“But believe me, my dear boy, there is nothing stronger than those two: patience and time, they will do it all.” ~ Tolstoy (War & Peace)
Aston Villa fans have become accustomed to failure, boredom and dissatisfaction in recent seasons but these negative emotions built up to a crescendo of rage on Saturday after the team’s latest defeat to Sunderland.
Rather than leave their seats early some fans stayed behind to boo and heckle the team as they boarded the bus after the match. It was a sad sight but a fairly predictable reaction to Aston Villa’s performance and the realisation that the club will likely play in the Championship next season.
Inevitably there have been Twitter polls following the defeat which either asked: “Should Remi Garde be sacked?” or “Is Remi Garde the manager to get us promoted from the Championship next season?”
From my point of view I think he is the right manager for the club next season, whatever the division.
I have seen many fans and pundits advocate the likes of Pearson or other ‘up and at ‘em’ managers who they feel would be more suited to the Championship – but would they? Recent history has shown that teams who play properly with the ball have just as much, if not more, chance of being promoted than physical or counter-attacking teams.
Eddie Howe’s Bournemouth, Brendan Rogers Swansea, Derby under McClaren and now Paul Clement, and Brighton under Oscar Garcia, have all been teams who were comfortable in possession. Bournemouth are now looking reasonably safe in the Premier League having largely maintained the style of play they had become accustomed to in the Championship.
English Old Skool
The more defensive style associated with the likes of Tony Pulis and Big Sam has not been so effective in achieving promotion from the Championship in recent seasons and ‘knowing the league’ is certainly not a prerequisite for success.
Pulis, Allardyce and Lambert may have had a certain amount of success in Premier League relegation battles by having less possession than their opponents and nicking goals on the counter attack or through set pieces, but this is not what Aston Villa need next season. Paul Lambert’s Blackburn are currently floundering in 17th place in the Championship for example.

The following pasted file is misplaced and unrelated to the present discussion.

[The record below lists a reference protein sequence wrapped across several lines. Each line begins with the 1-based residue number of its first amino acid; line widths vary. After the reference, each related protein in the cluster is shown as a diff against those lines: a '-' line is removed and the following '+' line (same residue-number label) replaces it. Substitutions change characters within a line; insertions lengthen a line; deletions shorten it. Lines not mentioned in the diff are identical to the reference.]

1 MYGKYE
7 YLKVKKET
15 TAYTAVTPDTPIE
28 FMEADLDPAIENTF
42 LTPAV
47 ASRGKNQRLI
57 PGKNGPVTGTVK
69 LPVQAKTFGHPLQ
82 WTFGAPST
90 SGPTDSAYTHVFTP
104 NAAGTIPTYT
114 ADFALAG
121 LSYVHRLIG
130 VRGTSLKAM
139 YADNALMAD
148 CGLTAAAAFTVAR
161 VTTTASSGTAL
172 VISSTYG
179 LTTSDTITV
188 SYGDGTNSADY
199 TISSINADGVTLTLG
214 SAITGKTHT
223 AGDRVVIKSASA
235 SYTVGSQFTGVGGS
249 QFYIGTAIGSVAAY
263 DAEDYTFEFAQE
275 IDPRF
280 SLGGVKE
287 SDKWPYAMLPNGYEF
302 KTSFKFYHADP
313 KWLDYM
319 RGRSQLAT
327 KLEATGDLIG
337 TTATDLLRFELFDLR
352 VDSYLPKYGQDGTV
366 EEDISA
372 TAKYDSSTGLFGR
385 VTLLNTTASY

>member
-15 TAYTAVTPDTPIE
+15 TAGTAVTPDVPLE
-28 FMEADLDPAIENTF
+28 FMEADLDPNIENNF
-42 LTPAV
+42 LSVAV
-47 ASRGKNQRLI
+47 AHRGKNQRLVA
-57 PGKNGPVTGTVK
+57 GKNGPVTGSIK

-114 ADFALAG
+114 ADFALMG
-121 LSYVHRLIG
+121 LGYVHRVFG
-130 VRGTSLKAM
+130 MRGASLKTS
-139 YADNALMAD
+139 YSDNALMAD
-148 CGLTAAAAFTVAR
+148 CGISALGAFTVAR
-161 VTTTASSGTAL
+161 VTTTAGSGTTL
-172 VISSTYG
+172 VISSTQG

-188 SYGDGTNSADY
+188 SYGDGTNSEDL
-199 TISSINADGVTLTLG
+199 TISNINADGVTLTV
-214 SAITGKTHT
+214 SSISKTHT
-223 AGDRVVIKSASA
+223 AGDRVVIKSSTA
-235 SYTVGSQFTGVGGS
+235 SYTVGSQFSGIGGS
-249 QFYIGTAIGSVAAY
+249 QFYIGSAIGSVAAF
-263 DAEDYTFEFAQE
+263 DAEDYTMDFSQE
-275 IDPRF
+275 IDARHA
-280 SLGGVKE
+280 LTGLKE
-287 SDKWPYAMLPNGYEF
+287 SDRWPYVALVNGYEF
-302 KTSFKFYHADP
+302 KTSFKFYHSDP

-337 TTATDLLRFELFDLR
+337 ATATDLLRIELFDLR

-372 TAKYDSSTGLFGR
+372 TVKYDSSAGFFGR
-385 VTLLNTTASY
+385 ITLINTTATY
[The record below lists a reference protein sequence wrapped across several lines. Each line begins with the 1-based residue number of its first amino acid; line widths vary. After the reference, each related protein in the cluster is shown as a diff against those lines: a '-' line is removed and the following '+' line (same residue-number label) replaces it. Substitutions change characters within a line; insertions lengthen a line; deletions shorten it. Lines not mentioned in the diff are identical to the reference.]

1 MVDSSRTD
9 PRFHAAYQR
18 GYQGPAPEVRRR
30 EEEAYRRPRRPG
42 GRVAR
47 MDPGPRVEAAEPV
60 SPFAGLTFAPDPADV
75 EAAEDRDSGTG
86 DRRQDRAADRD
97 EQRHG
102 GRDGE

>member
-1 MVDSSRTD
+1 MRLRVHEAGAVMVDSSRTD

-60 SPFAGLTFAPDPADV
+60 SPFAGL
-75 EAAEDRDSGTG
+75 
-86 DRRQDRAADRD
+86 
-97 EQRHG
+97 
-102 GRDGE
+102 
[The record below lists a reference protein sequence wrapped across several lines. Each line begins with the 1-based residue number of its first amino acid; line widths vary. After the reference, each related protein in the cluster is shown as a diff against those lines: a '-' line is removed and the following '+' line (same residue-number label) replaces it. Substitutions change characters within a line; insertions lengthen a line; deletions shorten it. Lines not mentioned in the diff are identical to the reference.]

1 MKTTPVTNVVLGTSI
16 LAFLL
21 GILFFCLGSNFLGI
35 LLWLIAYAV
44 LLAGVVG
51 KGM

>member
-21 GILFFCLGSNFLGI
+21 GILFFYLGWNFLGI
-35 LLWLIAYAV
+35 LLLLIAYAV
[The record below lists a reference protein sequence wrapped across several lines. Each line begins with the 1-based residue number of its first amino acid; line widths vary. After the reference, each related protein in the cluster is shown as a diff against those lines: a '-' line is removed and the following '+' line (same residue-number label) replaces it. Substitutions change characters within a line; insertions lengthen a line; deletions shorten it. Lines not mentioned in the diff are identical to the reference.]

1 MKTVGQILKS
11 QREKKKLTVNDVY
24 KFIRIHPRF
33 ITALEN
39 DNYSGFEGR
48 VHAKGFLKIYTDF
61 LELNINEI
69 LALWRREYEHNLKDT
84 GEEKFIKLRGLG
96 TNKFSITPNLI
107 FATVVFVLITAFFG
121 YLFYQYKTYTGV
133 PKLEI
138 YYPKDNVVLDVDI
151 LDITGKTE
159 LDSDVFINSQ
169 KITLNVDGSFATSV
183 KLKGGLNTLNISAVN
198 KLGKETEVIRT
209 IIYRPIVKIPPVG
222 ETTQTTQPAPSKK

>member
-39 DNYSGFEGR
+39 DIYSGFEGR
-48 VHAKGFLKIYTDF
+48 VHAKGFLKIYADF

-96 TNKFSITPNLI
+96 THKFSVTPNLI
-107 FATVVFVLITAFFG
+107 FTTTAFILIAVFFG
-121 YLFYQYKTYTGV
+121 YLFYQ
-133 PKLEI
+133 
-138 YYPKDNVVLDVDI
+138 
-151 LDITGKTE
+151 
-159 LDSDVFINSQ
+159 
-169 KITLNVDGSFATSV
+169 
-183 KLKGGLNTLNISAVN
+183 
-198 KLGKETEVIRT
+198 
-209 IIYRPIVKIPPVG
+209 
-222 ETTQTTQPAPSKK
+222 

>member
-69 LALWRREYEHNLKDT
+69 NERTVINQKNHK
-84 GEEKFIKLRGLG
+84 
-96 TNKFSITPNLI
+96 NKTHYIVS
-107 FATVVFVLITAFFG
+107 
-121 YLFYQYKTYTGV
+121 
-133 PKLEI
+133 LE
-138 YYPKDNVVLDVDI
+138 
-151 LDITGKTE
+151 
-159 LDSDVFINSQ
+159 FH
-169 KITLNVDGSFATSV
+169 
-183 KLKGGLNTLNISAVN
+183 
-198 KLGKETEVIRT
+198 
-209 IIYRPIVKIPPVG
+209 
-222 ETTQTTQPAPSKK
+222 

Garde So Far
Whilst having sympathy for him, Garde can rightly be criticised for his continued selection of underperformers such as Hutton, Richards and Guzan. These senior professionals have struggled to adapt to Garde’s system despite the attempts of pundits to lay the blame at the door of the Ligue 1 players.
There has, however, also been some signs of improvement in the team’s play since Garde arrived. Against West Ham for example the team kept the ball well and created more chances than in any other match this season. Ayew and Veretout have improved under Garde and Amavi had an impressive game for him against Manchester City before Amavi’s season was cruelly ended during a France u23 match.
Having an extra man or two in midfield to hold the ball, build up play gradually, or win the ball back immediately after being dispossessed is important to Garde’s style of play. This is why Amavi with his anticipation and dribbling ability was so important to him and Garde laments the loss of Amavi when given the opportunity to do so. Alan Hutton is currently the most attacking full back in Garde’s team who joins the midfield in attacks and provides width but Hutton has been so error prone recently that the team has suffered horribly.
Bacuna or Richards could play the attacking right back role with more success but it remains to be seen whether Garde will use the FA Cup game versus Wycombe this weekend to experiment a little before the remaining games. Whether Richards would tolerate being asked to play right-back is another matter entirely.
The Sherwood Effect
There are others who believe the style of play is the reason why Aston Villa will be relegated this season but I don’t think this argument has much merit. Tim Sherwood tried several different styles and formations before he was fired.
He tried possession with his relatively successful “two number 10’s” approach against Leicester and Chelsea and the team looked good in the Leicester game until Sherwood brought on two strikers and unbalanced the midfield. In the Chelsea match the team were again playing very well until a Brad Guzan error (such a regular occurrence in the last year) turned the game. Garde also tried this approach against Sunderland but calamitous individual errors at the back caused the team’s confidence to drop with Guzan, Richards and Hutton again not covering themselves in glory.
Sherwood also tried the low defensive block against Liverpool. This system failed. Sherwood tried the low block and long ball up to Gestede in the first half against Birmingham City. This system failed. Kevin McDonald tried an old fashioned 4-4-2 with crosses whacked into Gestede. This system also failed.